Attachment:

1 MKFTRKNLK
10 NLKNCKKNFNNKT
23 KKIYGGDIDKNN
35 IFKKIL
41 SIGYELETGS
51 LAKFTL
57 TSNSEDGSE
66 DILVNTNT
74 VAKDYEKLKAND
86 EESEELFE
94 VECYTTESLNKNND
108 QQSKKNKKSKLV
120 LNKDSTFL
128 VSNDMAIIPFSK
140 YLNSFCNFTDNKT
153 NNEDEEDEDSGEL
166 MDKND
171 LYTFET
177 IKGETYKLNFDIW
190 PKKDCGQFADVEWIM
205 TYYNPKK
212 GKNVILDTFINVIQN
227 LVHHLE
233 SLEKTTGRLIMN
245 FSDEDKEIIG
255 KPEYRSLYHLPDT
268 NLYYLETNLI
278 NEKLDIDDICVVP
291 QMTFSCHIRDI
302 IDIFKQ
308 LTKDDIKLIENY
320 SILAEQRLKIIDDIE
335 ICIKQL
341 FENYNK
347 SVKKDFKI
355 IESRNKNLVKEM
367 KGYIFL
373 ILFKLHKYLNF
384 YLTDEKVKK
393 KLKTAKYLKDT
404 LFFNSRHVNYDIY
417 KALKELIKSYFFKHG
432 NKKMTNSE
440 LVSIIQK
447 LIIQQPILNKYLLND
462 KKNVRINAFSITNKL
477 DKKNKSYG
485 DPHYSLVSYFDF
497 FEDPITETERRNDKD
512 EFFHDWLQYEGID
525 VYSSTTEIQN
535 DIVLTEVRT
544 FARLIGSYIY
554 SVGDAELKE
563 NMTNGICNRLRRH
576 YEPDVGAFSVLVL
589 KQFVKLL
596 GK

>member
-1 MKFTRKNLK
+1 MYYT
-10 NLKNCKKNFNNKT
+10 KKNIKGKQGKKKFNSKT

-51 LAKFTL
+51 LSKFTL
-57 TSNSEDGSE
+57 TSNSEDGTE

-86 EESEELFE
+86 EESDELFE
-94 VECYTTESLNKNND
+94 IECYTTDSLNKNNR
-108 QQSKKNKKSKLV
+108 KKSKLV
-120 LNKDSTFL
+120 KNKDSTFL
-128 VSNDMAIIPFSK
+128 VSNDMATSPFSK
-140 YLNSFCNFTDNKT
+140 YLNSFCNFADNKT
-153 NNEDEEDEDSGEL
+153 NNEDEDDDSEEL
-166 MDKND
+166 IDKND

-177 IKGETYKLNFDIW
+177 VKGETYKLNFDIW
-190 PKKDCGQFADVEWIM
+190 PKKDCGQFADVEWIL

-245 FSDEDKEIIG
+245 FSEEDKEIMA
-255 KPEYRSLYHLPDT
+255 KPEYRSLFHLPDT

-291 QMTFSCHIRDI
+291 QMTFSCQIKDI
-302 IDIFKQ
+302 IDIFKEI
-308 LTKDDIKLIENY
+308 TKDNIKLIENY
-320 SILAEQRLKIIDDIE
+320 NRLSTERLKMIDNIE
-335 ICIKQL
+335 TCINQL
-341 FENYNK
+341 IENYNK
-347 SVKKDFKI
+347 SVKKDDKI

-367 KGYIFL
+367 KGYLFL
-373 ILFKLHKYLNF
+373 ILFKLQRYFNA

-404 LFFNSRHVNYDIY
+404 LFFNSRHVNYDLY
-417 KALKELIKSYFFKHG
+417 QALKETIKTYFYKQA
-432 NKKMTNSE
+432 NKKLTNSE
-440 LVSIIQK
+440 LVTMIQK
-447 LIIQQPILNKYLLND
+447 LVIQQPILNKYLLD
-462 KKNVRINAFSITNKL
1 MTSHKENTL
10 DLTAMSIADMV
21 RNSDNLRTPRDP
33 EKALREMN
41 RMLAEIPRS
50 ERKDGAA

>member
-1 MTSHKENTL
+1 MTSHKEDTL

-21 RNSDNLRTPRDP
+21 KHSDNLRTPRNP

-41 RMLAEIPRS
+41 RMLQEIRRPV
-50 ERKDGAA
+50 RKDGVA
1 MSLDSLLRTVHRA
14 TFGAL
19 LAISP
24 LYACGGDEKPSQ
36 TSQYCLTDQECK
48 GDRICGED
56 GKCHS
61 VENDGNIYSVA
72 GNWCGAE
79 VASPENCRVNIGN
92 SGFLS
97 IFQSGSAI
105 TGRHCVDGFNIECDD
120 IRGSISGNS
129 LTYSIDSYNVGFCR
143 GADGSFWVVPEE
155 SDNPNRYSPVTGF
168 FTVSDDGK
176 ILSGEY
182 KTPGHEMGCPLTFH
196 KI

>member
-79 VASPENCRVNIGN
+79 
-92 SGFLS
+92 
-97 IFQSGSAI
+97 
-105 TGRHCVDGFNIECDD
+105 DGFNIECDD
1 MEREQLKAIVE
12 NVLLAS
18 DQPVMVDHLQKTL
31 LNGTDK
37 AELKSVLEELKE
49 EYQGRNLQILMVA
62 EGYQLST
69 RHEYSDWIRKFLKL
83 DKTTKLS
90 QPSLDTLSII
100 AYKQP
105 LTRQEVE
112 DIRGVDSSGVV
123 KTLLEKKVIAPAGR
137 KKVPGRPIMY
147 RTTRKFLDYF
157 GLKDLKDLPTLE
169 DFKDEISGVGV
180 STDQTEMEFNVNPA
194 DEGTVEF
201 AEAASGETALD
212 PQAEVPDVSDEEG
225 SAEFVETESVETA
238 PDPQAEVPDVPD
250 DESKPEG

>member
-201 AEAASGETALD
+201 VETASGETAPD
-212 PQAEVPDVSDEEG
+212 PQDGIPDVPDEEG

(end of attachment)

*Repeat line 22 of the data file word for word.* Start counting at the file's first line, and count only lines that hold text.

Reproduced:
212 GKNVILDTFINVIQN